type Demote (k1 ~> k2) = Demote k1 -> Demote k2

type a ~> b = TyFun a b -> Type
data TyFun :: Type -> Type -> Type

The ~> type is the representation that singletons uses for type-level functions, based on closed type families and defunctionalization.

The initial instinct could be to unify ~> with ->, as both stand for the type (kind) of functions. The issue here is that (->) in a type position and (->) in a kind position mean different things. In terms, all functions from a to b have type a -> b. In types, on the other hand, only constructors from a to b have kind a -> b, but not type synonyms or type families. For reasons of type inference, GHC assumes that f a ~ g b implies f ~ g and a ~ b, and this holds for constructors, but not functions, hence the restriction.

Therefore, in order to promote functions but keep type inference, we will have to move constructors into their own type, let’s call it a :-> b, which does indeed have the property that f a ~ g b implies f ~ g and a ~ b, and all other functions will continue to be of type a -> b. For example, Just :: a :-> Maybe a, but isJust :: Maybe a -> Bool.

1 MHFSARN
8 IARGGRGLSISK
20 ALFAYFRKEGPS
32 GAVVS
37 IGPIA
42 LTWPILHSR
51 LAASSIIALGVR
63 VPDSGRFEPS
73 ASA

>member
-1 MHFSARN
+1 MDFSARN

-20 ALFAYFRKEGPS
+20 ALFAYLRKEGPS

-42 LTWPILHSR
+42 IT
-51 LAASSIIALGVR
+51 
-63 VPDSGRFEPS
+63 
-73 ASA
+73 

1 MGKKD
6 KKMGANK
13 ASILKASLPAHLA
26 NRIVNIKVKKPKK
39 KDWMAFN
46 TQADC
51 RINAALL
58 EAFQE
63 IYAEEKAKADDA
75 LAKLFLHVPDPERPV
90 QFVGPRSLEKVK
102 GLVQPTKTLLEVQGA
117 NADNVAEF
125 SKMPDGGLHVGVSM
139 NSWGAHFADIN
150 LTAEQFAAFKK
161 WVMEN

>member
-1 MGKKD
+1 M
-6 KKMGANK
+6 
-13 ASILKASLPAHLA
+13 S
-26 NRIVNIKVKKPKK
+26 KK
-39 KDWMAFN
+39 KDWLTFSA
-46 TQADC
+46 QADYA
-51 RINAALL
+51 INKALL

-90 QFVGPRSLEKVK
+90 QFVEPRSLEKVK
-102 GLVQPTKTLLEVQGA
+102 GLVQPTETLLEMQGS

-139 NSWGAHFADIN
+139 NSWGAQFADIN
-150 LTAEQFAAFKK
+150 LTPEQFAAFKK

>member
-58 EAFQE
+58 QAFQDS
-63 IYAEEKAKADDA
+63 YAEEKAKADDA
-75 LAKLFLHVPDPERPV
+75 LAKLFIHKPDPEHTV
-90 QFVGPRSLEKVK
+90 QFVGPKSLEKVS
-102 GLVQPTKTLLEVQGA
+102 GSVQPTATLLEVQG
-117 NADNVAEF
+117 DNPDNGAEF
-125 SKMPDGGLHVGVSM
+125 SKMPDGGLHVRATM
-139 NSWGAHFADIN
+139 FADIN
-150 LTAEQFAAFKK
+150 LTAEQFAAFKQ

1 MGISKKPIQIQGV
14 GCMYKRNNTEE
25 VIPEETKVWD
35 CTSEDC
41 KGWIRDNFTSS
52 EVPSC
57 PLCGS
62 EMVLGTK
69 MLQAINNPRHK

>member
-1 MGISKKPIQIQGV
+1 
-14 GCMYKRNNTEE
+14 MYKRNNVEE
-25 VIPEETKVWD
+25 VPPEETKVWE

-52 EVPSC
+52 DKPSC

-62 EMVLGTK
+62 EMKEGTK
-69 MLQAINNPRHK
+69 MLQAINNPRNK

Once Demote is dealt with, the last mile is to remove the need for Sing itself. For this, we will need a new quantifier, a hybrid between forall and ->. Let’s take a close look at the isJust function:

isJust :: forall a. Maybe a -> Bool
isJust =
  \x ->
    case x of
      Nothing -> False
      Just _  -> True

The isJust function is parametrized by a type a, and then a value x :: Maybe a. These two parameters exhibit different properties:

  • Visibility. When we call isJust (Just "hello"), we pass x = Just "hello" visibly, but a = String is inferred by the compiler. In modern Haskell, we can also use a visibility override and pass both parameters visibly: isJust @String (Just "hello").

  • Relevance. The value that we pass as input to isJust will be indeed passed at runtime, as we need to match on it using case to see if it’s Nothing or Just. It is thus considered relevant. On the other hand, the type itself is erased and cannot be matched on: the function will treat Maybe Int, Maybe String, Maybe Bool, etc, uniformly – therefore, it is considered irrelevant. This property is also called parametricity.

  • Dependency. In forall a. t, the type t may mention a and, therefore, depend on the concrete a that is passed. For example, isJust @String has type Maybe String -> Bool, but isJust @Int has type Maybe Int -> Bool. This means that forall is a dependent quantifier. Contrast that with the value parameter: it doesn’t matter if we call isJust Nothing or isJust (Just ...), the result is always Bool. Therefore, -> is not a dependent quantifier.